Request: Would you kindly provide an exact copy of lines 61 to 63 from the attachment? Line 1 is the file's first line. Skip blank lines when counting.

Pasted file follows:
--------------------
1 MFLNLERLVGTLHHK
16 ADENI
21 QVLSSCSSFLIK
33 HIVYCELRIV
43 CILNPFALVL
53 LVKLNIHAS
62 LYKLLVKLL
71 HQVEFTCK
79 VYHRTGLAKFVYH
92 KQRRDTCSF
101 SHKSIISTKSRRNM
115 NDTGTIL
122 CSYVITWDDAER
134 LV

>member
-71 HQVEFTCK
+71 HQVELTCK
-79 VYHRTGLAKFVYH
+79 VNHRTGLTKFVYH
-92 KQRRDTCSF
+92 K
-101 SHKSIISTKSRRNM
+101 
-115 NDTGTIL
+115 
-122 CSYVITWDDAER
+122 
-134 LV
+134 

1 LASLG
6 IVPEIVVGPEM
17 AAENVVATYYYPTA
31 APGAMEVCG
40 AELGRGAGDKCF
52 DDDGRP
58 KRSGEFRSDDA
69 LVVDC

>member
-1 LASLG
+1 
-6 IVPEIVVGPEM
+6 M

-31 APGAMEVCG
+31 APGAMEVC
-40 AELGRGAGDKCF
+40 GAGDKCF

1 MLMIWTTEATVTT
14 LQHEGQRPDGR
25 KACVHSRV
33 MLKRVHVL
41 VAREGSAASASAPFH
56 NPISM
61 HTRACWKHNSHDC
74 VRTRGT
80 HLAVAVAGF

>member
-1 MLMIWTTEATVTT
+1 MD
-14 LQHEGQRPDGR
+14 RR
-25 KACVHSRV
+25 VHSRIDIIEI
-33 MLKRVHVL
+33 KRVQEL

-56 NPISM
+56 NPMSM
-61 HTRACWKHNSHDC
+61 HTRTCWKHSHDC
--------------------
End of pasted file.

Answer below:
-25 KACVHSRV
+25 VHSRIDIIEI
-33 MLKRVHVL